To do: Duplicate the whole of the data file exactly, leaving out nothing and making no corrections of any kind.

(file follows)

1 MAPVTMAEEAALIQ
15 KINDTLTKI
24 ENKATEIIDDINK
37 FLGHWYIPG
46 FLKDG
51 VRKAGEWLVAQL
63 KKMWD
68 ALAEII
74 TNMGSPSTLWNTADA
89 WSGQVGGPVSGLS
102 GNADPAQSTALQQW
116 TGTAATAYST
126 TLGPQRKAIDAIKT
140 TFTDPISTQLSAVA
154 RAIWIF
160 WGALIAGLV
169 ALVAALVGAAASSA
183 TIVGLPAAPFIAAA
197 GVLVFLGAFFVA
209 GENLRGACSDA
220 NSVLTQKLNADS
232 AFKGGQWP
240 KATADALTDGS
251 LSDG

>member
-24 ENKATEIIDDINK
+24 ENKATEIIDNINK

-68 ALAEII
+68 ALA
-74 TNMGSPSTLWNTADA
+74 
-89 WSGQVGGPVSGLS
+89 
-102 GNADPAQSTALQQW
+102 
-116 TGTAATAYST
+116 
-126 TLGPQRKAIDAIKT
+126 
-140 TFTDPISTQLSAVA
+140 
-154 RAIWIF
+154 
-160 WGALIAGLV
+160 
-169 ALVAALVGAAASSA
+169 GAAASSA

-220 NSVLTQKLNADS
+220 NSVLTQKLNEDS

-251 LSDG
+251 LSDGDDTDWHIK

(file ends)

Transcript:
1 MAPVTMAEEAALIQ
15 KINDTLTKI
24 ENKATEIIDDINK
37 FLGHWYIPG
46 FLKDG
51 VRKAGEWLVAQL
63 KKMWD
68 ALAEII
74 TNMGSPSTLWNTADA
89 WSGQVGGPVSGLS
102 GNADPAQSTALQQW
116 TGTAATAYST
126 TLGPQRKAIDAIKT
140 TFTDPISTQLSAVA
154 RAIWIF
160 WGALIAGLV
169 ALVAALVGAAASSA
183 TIVGLPAAPFIAAA
197 GVLVFLGAFFVA
209 GENLRGACSDA
220 NSVLTQKLNADS
232 AFKGGQWP
240 KATADALTDGS
251 LSDG

>member
-24 ENKATEIIDDINK
+24 ENKATEIIDNINK

-68 ALAEII
+68 ALA
-74 TNMGSPSTLWNTADA
+74 
-89 WSGQVGGPVSGLS
+89 
-102 GNADPAQSTALQQW
+102 
-116 TGTAATAYST
+116 
-126 TLGPQRKAIDAIKT
+126 
-140 TFTDPISTQLSAVA
+140 
-154 RAIWIF
+154 
-160 WGALIAGLV
+160 
-169 ALVAALVGAAASSA
+169 GAAASSA

-220 NSVLTQKLNADS
+220 NSVLTQKLNEDS

-251 LSDG
+251 LSDGDDTDWHIK